At the time, my credit card company, could not give me an explanation for how my credit card number got into the hands of this world traveler. In more recent conversations over wacky charges that appeared last week, the company told me that the number was randomly generated through some card generating algorithms that criminals use. Uh huh.
I've said it before and I'll repeat it now: I believe that these are not randomly generated numbers. I believe my credit card company has a serious security flaw.
And now I've been proven right.
My credit card company, Citigroup, has been hacked!
Citigroup credit card customer information hackedHere's the thing...I believe that the reason all these security breaches keep happening (e.g., Michaels, Aldi, Citigroup, etc.) is because companies simply aren't taking customer security seriously enough. They figure it's cheaper to pay out some damages in reversed credit card charges than it is actually beef up their security. I also believe this isn't going to change until these companies are held liable for damages to the customers. Companies need to be held liable for being complicit. They have the ability to stop all these security breaches and they aren't doing so. They need to receive huge governmental fines and also be liable for damages to customers in some multiple of the fraud that occurred, but with a minimum fine for customers who have no actual fraud, but simply have their personal information leaked.
Chicago Tribune, June 9, 2011 via CNN Money
Citigroup says it has discovered a security breach in which a hacker accessed personal information from hundreds of thousands of accounts.
Citigroup said the breach occurred last month and affected about 200,000 customers.
"During routine monitoring, we recently discovered unauthorized access to Citi's account online," said Citigroup, in a prepared statement. "A limited number -- roughly 1 percent - of Citi bankcard customers' accounting information (such as name, account number and contact information including email address) was viewed."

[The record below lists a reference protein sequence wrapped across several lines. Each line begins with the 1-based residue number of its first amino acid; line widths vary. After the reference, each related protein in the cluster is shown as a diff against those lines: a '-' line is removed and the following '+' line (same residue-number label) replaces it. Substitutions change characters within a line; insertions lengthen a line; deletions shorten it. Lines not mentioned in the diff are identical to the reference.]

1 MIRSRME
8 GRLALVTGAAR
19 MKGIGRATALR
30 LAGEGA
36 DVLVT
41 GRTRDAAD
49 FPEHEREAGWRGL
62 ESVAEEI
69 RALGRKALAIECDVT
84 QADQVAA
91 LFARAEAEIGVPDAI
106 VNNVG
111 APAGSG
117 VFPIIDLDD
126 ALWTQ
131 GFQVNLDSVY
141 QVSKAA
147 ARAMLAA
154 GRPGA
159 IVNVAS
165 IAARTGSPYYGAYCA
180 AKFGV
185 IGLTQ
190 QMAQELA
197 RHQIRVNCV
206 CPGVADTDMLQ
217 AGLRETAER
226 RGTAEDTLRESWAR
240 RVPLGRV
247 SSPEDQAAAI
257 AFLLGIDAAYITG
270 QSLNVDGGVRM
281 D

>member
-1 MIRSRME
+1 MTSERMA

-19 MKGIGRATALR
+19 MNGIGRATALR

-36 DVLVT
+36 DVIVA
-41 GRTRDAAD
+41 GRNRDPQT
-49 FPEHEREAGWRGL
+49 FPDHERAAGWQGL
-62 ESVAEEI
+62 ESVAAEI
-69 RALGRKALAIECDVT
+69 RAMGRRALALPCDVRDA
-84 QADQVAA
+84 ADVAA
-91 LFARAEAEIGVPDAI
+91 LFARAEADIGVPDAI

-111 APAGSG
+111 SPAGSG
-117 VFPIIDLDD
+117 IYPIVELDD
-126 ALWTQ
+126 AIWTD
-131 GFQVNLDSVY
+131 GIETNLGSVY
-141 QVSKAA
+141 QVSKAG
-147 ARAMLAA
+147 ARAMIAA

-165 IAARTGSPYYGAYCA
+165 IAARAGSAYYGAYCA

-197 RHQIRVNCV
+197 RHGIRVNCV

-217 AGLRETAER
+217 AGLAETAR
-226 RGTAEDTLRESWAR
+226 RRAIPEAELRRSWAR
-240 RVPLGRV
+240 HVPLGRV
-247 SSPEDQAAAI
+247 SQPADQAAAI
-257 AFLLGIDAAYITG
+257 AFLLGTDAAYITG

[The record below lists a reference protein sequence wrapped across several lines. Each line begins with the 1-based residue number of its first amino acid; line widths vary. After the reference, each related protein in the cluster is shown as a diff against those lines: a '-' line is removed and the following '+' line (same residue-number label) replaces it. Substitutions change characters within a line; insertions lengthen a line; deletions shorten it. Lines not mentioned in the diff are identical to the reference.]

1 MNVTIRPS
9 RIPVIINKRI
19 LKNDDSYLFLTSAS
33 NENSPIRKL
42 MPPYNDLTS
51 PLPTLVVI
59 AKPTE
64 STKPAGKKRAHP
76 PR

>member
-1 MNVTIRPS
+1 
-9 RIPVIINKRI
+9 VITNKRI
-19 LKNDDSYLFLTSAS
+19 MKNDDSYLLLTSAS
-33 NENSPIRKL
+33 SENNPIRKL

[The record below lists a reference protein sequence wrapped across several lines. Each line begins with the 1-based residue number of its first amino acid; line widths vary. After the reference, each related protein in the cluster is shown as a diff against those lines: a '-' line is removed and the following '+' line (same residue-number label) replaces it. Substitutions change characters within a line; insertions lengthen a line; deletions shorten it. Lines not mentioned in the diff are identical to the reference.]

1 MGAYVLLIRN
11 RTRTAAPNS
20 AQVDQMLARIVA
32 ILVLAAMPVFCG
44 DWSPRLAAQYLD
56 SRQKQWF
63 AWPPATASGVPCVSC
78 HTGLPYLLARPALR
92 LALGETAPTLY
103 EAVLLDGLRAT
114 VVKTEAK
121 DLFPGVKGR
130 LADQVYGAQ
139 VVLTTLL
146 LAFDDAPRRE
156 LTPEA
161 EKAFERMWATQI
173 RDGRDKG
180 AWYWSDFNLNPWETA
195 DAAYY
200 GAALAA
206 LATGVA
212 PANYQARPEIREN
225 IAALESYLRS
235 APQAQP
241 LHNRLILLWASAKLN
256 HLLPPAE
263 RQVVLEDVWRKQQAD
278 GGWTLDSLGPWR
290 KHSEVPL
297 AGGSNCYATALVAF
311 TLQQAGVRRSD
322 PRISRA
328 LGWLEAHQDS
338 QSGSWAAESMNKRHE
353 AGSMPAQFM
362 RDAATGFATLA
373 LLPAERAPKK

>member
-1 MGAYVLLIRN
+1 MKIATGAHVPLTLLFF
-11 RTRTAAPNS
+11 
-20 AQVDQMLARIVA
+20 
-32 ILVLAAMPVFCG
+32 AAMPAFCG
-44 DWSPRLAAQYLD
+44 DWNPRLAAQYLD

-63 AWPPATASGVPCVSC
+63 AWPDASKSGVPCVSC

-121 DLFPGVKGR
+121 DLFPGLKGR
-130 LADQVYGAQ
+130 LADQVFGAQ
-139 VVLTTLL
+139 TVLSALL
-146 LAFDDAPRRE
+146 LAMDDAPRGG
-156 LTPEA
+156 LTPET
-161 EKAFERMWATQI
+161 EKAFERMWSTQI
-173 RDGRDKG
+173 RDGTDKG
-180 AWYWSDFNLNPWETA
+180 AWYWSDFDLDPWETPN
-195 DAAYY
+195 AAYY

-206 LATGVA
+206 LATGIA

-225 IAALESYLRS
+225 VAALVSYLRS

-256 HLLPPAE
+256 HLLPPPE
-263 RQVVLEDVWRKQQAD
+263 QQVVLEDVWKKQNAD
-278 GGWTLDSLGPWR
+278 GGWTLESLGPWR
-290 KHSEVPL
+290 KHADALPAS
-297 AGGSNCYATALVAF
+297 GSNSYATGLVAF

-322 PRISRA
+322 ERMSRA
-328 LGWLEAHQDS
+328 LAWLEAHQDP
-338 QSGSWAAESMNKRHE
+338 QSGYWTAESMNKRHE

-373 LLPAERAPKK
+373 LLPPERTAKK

According to its annual report, Citigroup has about 21 million credit card accounts in North America, where the breach occurred.
The statement went on to say that the customers' Social Security numbers, dates of birth, card expiration dates and card security codes "were not compromised."
Citigroup said it was contacting the affected customers and had "implemented enhanced procedures to prevent a recurrence of this type of event."
This is the latest bit of bad news for Citigroup, as the company's stock has plunged a whopping 15 percent over the last month due to uncertainty about the impact of the Wall Street reform law.
Rival bank stocks have also plunged, including JPMorgan Chase, Wells Fargo, Bank of America and Goldman Sachs.
Both times I was the victim of fraud (in 2008 and last month), Citigroup said I was not entitled to a free copy of my credit report (I've already gotten my free credit reports for the year, so additional copies are on my dime). They did not contact the credit bureaus about the fraud. I had to do that. I had to put a fraud alert on my credit, but it's just that and does not have an explanation with it. All a fraud alert means is that if anyone attempts to open a credit card in my name, I'll get a phone call.
I didn't cancel my Citigroup Mastercard last month, even though I wanted to and now I don't know what to do. Do I cancel the only credit card I've had since 1997 which will hurt my credit OR do I hang onto a card with a company that clearly can't keep my private information secure?
What are your thoughts?